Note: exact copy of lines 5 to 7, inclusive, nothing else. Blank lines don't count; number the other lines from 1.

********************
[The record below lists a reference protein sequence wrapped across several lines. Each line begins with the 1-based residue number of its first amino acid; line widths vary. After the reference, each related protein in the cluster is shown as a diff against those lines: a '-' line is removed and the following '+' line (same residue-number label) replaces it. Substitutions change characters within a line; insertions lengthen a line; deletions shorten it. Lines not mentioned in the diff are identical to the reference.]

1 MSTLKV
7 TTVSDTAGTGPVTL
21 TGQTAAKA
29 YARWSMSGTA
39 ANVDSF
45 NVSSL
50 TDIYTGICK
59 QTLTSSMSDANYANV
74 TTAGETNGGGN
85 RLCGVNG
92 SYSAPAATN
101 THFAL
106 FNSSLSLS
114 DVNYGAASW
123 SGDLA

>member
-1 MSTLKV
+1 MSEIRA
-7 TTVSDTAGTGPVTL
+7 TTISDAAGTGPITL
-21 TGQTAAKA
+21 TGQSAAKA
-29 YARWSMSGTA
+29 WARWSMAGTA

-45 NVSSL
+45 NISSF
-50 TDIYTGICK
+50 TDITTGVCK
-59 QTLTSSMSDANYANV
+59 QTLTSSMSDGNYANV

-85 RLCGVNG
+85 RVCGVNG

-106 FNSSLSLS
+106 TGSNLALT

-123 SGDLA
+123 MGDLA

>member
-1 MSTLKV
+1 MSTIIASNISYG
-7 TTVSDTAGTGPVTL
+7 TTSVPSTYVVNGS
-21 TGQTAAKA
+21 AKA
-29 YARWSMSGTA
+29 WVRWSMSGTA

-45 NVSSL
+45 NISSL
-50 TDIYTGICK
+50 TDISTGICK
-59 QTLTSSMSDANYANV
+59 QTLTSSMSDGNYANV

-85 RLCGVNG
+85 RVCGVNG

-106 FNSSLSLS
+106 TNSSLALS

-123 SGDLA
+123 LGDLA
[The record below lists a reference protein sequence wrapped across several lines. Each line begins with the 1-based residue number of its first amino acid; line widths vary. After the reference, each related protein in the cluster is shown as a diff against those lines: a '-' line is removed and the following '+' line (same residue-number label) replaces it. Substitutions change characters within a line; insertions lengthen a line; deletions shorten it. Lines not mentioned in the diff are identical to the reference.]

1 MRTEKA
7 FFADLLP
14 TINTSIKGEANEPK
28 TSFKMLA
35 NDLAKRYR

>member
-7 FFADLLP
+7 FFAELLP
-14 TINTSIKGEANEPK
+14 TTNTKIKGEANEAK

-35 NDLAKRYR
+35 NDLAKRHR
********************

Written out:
29 YARWSMSGTA
39 ANVDSF
45 NVSSL